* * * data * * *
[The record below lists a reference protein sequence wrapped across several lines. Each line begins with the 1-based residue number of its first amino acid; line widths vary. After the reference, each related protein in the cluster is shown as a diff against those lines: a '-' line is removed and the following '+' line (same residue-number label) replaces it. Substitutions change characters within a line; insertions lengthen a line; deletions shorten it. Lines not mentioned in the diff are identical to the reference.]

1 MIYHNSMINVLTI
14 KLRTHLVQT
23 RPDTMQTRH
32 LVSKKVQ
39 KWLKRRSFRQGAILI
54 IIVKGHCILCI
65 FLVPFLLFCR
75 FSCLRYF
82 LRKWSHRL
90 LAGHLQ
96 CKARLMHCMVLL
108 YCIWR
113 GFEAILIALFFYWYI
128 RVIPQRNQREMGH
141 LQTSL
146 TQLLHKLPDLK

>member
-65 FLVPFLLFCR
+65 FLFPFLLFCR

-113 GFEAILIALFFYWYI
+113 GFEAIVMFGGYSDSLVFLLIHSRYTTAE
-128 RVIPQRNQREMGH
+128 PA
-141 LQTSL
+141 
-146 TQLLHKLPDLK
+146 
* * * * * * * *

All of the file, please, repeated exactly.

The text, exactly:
[The record below lists a reference protein sequence wrapped across several lines. Each line begins with the 1-based residue number of its first amino acid; line widths vary. After the reference, each related protein in the cluster is shown as a diff against those lines: a '-' line is removed and the following '+' line (same residue-number label) replaces it. Substitutions change characters within a line; insertions lengthen a line; deletions shorten it. Lines not mentioned in the diff are identical to the reference.]

1 MIYHNSMINVLTI
14 KLRTHLVQT
23 RPDTMQTRH
32 LVSKKVQ
39 KWLKRRSFRQGAILI
54 IIVKGHCILCI
65 FLVPFLLFCR
75 FSCLRYF
82 LRKWSHRL
90 LAGHLQ
96 CKARLMHCMVLL
108 YCIWR
113 GFEAILIALFFYWYI
128 RVIPQRNQREMGH
141 LQTSL
146 TQLLHKLPDLK

>member
-65 FLVPFLLFCR
+65 FLFPFLLFCR

-113 GFEAILIALFFYWYI
+113 GFEAIVMFGGYSDSLVFLLIHSRYTTAE
-128 RVIPQRNQREMGH
+128 PA
-141 LQTSL
+141 
-146 TQLLHKLPDLK
+146 